Book Review: The Ox-Bow Incident (Clark)


WELL TODAY SUCKED.

But let’s not talk about that. Let’s do a book review instead.
Let’s review The Ox-Bow Incident by Walter Clark! Spoilers as usual.

Have I read this before: Yes! Summer of 2007.

Review: I like this book, man. It’s technically a western, which is about on par with fantasy in terms of being a genre that I’m not particularly fond of, but it’s a good book. It’s a story about a mob that goes out searching for a group of supposed cattle rustlers and murderers. There is a wide variety of opinions within the mob regarding the legality and moral implications of their plans (lynching the suspected rustlers/murderers once they’re found). Even though the book is written from the perspective of one of the drifters who kind of gets drawn into the mob, you really get a good sense of these different perspectives, especially the perspective of Davies, the man who is most strongly opposed to the lynchings. Despite a decent amount of opposition once they find the three rustling/murdering suspects, the mob ends up lynching them. Once they return to town, they find out that the suspects were telling the truth—they neither rustled any cattle nor murdered anyone.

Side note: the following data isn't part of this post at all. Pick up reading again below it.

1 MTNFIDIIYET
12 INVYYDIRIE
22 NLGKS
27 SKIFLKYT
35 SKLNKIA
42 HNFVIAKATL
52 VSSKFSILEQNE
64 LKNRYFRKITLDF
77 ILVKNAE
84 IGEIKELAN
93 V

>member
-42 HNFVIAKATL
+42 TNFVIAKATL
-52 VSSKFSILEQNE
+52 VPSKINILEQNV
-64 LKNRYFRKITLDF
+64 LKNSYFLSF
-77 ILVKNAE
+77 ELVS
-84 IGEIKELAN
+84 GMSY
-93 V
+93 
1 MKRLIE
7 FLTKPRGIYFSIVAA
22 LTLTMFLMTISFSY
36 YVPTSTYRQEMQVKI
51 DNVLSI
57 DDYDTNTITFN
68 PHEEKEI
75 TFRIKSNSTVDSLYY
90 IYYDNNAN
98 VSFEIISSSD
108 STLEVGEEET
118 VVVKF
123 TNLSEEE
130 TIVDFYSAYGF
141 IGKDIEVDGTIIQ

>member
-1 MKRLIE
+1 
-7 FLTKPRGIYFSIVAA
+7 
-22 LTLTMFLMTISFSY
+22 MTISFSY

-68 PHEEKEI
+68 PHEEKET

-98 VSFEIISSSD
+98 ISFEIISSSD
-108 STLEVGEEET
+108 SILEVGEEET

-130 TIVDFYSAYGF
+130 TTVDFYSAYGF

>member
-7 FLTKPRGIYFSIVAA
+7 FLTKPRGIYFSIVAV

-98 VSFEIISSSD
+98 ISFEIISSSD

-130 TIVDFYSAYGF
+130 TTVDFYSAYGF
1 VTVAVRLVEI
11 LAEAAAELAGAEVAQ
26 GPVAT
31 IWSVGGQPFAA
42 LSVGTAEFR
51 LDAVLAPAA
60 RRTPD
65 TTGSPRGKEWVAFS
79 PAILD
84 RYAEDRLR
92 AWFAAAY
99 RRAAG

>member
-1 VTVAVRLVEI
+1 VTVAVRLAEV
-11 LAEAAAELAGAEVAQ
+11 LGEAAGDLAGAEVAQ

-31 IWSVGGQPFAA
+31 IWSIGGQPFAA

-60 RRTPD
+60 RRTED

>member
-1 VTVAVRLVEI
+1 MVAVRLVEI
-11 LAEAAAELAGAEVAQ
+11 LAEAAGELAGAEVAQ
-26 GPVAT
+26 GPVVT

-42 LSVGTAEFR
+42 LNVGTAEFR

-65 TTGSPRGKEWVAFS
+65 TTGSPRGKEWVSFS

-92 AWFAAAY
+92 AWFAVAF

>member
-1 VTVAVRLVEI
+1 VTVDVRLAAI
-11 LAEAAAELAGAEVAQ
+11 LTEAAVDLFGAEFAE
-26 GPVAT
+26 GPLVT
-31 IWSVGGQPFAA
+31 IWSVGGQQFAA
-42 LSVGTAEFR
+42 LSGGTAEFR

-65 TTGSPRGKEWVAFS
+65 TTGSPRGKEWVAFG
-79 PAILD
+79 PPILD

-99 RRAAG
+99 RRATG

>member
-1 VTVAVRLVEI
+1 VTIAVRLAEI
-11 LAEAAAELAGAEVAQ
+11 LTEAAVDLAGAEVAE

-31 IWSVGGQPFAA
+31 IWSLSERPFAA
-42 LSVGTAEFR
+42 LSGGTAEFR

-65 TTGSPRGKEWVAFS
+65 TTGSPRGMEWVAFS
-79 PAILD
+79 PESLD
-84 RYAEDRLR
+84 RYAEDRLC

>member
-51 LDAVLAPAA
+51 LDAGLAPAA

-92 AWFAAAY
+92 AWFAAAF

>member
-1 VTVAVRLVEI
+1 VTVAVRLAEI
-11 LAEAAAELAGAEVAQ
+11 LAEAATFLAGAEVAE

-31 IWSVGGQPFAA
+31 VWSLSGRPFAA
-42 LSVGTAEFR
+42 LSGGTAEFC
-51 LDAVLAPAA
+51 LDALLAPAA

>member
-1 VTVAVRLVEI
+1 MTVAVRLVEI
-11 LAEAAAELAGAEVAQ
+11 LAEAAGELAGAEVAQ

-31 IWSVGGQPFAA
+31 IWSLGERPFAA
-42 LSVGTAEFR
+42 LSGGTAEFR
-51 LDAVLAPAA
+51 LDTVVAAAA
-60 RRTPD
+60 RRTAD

Favorite part: It’s pretty bad to say this is my favorite part, but I really enjoyed the struggle of Davies as he discusses his guilt with Art (one of the drifters) after they return to town from the lynching.

“There wasn’t proof,” I [Art] said angrily. “You don’t get all set for a hanging and stop for some little feeling you have.”
“You might,” he [Davies] said, “when you’re hanging on a feeling too.”

Rating: 6.5/10

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